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# baffled by ohm meter

## baffled by ohm meter

#1
07-30-14, 06:29 PM
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Join Date: Sep 2007
Posts: 19
baffled by ohm meter

I have an ohm meter with a scale 200 2000 20k 200k 2000k
I have a resister I know is 27K
I have the meter on 200k and the display reads 26.6
so how do I get the resistor value of 27k
Shouldn't the meter scale read 1k so then I would multiply the 26.7 by 1000 and get my value
I dont get it?

#2
07-30-14, 06:36 PM
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You set the meter to the scale just above the anticipated reading. If you don't know what to anticipate then you start at one end and work until you get a reading close to the middle of the scale.

I have the meter on 200k and the display reads 26.6K
So... 200K is the correct scale. Based on the tolerance of the resistor.... you could measure anywhere from 26.0K to 28.0K.

Resistors come in different tolerances. 1%, 2%, 5%, 10%, 20%.
The lower the tolerance the closer it will measure to it's intended value.

The following chart refers to resistors using four color bands with the fourth being the tolerance.

#3
07-30-14, 06:40 PM
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Join Date: Sep 2007
Posts: 19
I still dont get it isnt the 200k a multiplyer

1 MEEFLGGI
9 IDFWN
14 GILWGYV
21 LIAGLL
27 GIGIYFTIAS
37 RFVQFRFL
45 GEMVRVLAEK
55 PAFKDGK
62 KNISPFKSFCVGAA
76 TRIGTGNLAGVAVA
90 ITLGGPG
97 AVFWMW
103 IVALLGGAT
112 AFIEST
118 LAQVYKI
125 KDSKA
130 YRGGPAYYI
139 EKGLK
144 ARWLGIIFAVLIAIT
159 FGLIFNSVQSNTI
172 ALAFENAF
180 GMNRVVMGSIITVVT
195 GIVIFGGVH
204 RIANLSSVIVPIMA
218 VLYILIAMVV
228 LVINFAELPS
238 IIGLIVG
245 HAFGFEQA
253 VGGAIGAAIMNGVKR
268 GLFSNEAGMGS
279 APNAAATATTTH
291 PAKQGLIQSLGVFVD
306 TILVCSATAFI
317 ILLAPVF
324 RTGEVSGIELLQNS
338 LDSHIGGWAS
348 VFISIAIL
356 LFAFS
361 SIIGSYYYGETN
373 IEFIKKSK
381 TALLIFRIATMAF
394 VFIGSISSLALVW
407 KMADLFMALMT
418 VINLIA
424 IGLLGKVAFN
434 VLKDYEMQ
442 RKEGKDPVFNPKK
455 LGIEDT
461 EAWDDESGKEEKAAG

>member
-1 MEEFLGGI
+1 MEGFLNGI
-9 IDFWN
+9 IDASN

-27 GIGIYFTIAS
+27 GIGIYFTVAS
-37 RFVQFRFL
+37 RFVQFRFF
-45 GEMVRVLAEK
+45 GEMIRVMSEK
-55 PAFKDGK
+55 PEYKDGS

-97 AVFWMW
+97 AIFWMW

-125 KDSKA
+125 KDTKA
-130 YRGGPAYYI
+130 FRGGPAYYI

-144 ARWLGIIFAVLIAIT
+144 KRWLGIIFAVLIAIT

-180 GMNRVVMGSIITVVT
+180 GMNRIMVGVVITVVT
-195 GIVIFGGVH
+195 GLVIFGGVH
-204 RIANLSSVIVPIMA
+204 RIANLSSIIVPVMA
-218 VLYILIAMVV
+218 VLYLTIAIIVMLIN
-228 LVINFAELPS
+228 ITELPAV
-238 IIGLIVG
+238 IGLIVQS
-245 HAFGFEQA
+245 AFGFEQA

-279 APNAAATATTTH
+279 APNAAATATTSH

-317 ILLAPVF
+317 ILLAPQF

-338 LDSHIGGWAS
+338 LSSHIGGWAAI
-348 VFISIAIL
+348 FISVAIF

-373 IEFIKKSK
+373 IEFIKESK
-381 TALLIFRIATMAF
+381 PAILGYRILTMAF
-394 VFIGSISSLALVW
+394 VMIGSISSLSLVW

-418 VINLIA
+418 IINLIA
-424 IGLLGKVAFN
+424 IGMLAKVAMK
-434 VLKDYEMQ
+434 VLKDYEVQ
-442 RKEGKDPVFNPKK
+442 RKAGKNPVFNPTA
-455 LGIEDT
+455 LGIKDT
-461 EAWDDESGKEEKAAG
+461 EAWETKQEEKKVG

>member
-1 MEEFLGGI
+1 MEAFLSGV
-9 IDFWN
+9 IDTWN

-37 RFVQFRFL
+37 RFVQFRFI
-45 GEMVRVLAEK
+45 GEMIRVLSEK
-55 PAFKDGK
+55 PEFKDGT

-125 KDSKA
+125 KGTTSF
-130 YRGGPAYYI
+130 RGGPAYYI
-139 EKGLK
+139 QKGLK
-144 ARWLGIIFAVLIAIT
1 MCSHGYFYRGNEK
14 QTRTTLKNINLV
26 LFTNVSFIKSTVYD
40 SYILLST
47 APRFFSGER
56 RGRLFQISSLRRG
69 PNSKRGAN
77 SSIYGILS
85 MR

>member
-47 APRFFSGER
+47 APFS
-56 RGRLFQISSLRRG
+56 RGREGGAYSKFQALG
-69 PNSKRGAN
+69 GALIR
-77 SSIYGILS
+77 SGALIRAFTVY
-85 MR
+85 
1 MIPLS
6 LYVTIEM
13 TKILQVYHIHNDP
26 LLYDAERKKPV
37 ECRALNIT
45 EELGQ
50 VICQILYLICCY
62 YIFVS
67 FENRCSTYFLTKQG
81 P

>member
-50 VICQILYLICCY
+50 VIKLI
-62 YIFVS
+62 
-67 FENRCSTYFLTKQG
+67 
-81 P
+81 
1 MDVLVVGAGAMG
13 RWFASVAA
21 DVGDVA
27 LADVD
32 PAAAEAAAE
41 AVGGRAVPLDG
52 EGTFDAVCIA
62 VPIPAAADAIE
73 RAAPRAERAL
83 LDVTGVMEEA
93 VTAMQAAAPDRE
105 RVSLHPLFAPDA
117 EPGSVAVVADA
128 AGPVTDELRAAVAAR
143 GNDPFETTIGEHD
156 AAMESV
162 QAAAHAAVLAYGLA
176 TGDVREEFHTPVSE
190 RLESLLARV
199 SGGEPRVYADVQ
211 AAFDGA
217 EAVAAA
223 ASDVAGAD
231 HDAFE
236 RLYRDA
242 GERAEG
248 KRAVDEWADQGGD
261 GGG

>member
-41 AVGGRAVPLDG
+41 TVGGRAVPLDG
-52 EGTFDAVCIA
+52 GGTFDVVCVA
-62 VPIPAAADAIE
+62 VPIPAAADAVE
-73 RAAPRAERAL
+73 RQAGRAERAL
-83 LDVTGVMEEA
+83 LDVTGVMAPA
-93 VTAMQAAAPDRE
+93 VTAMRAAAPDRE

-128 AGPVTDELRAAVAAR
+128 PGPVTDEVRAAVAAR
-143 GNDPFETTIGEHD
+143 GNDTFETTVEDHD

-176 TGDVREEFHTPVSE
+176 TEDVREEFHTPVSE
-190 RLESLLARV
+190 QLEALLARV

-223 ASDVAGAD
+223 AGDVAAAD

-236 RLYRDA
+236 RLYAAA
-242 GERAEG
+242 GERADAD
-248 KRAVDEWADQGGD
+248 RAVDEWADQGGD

how would I know the 26.7 is 26700

#4
07-30-14, 06:47 PM
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When the meter is in the 200K setting.... the scale is 1-200K ohms. If the meter were in the 200 ohms setting it would be 1-200 ohms. In the 2000K scale it would be from 1-2000K ohms.

So yes.... there is a multiplier because your meter is probably labeled 1-200.
So in 200 ohms.. there is no multiplier.
In 2K ohms... it would be 10 (200x10=2000)
In 20K ohms... it would be 100 (200x100=20,000)
In 200K ohms... it would be 1000 (200x1000=200,000)

#5
07-30-14, 06:51 PM
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Join Date: Sep 2007
Posts: 19
ok thanks I understand that
But I think it would have being alot easier to make the 20k scale 1k and just multiply that by your reading instead of making it 20,000
Have a good night
Rick

#6
07-30-14, 06:56 PM
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Join Date: Dec 2007
Location: USA
Posts: 19,281
200k isn't a multiplyer...it's the max range for that scale. Digital meters are direct read for anything below the max on that scale. On an auto ranging meter, you have little M's and K's or nothing at all for resistance under 1K.

Your only math that needs to be done is when you really want megaohms for something that should be 1.5M (for instance) you'll have to convert 1500 (what it will show) on the 2000k scale, to 1.5 m'ohms.

This isn't like the old Simpson 260's or cheap meters that had a single graduated scale and a dial position of RX1, Rx10, RX100, etc.

#7
07-30-14, 07:48 PM
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I guess I should have asked.... I just assumed an analog VOM.

#8
07-30-14, 09:03 PM
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I don't think so, since he said
Most analog aren't that precise and don't have a display.